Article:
Durable Writes do a great deal to mitigate against network problems, but working in a distributed environment always brings its own class of extra problems to any client-server communication.
Consider carefully the case where the client has sent the operation to the server, the server has sent the mutation on to the replica(s), and the replicas have acknowledged completion of their operation(s). Now, at the point where the server is sending the successful status to the client, the network drops. The client is in an ambiguous state, not knowing whether or not the operation was successful.
In cases where the operation is idempotent (such as an upsert operation), then simply retrying is a perfectly acceptable strategy, where the cost of doing so is justified by the importance of the operation. Where the operation is an array append, or somesuch, then 6.5@server:learn:data/distributed-acid-transactions.adoc should be considered.
In a version of Couchbase Server lower than 6.5 is being used then the application can fall-back to 'client verified' durability. Here the SDK will do a simple poll of the replicas and only return once the requested durability level is achieved.
Couchbase Server versions prior to 6.5 implement durability using the
Observe operation for clients to check if a mutation has been replicated and/or persisted to a specified number of cluster nodes.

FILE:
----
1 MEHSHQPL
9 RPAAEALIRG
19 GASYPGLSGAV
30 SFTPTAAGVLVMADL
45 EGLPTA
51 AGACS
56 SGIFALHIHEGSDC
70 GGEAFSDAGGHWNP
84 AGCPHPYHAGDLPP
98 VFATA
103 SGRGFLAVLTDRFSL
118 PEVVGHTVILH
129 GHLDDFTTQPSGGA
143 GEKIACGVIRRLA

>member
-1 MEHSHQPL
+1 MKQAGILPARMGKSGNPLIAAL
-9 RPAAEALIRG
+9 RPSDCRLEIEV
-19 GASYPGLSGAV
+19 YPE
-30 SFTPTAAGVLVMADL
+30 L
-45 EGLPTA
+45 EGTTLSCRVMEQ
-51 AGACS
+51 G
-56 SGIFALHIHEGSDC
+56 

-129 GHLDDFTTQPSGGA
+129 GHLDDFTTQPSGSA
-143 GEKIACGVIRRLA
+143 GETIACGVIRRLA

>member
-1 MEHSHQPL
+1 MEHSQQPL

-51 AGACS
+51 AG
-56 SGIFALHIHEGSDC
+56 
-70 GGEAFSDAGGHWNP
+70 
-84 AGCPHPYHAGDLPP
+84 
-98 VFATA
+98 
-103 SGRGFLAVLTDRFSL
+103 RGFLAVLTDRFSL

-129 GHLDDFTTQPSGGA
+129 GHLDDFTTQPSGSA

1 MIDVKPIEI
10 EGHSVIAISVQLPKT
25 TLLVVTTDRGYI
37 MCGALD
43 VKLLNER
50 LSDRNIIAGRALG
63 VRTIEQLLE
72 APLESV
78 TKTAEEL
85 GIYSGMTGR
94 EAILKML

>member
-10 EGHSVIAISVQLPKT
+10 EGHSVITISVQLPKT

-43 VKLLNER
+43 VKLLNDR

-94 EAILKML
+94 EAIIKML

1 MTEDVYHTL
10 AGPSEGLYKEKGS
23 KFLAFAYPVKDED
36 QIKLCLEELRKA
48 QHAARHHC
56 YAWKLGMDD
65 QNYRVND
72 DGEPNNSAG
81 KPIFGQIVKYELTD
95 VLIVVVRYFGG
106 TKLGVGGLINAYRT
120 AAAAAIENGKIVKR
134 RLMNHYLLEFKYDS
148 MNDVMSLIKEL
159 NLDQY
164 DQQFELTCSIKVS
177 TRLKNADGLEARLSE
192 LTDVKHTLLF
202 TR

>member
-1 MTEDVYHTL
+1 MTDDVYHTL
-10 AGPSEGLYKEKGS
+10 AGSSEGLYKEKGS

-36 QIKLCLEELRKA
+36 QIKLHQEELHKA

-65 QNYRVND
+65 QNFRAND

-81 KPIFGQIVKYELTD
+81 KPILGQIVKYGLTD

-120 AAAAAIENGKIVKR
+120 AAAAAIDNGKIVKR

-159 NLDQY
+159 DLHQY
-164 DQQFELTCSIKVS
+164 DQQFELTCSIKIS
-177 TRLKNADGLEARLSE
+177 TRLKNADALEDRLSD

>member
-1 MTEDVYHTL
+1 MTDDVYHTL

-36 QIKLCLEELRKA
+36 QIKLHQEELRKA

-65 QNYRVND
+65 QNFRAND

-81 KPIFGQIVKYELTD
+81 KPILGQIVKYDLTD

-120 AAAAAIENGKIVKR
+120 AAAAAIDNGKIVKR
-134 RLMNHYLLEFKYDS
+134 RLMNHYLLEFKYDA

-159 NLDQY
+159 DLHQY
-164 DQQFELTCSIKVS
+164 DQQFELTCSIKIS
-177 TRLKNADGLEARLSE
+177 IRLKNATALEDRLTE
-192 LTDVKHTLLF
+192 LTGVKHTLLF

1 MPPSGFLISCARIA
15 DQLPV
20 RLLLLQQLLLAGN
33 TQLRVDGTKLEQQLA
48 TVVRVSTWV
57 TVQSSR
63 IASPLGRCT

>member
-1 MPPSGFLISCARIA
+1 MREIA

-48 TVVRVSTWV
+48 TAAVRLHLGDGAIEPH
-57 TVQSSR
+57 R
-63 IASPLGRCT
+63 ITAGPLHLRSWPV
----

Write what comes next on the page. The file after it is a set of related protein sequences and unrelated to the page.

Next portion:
This allows applications to determine when a write is durable (that is, will still be present after some amount of failure).
The_level of durability_ is configurable with two values:
The replication factor of the operation: how many replicas must this operation be propagated to, using
The_persistence_ of the modification: how many persisted copies of the modified record must exist, using the
When an operation is propagated to a replica, it is first propagated to the replica’s memory and then placed in a queue, to be persisted to the replica’s disk.
You can control whether you desire the operation to only be propagated to a replica’s memory (
ReplicateTo), or whether to wait until it is fully persisted to the replica’s disk (
PersistTo receives a value total to the number of nodes that an operation should be persisted.
The maximum value is the number of replica nodes plus one.
A value of
1 indicates active-only persistence (and no replica persistence).
ReplicateTo receives a value total to the number of replica nodes the operation should be replicated.
Its maximum value is the number of replica nodes.
As with Ambiguity in recent server versions' Synchronous Replication, the operation may succeed before a network (or other) failure occurs — it’s up to the client application to handle such possibilities.
Take a look at the Durability in Action code sample to see how to handle ambiguous situations in your code, with appropriate use of
Note that Couchbase’s design of asynchronous persistence and replication is there for a reason: The time it takes to store an item in memory is several orders of magnitude quicker than persisting it to disk or sending it over the network. Operation times and latencies will increase when waiting on the speed of the network and the speed of the disk.
Durability operations may also cause increased network traffic since it is implemented at the client level by sending special probes to each server once the actual modification has completed.